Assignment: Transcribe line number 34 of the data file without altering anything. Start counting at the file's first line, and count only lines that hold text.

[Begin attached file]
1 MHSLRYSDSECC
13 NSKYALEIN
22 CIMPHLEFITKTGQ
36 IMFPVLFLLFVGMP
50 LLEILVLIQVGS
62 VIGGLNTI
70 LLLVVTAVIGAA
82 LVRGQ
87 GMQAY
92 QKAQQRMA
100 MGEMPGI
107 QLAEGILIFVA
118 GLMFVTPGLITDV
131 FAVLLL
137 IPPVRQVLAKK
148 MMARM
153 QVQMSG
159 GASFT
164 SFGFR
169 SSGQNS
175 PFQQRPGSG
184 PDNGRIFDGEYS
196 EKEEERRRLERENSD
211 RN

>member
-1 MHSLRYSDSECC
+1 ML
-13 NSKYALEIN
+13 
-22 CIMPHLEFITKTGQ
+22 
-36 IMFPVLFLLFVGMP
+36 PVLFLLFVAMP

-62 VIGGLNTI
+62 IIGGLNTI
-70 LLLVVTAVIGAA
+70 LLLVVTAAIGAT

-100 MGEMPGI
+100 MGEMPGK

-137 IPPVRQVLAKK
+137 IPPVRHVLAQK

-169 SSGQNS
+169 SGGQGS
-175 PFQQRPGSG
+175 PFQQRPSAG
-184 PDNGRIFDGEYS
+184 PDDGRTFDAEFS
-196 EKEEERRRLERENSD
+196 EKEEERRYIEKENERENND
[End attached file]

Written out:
-62 VIGGLNTI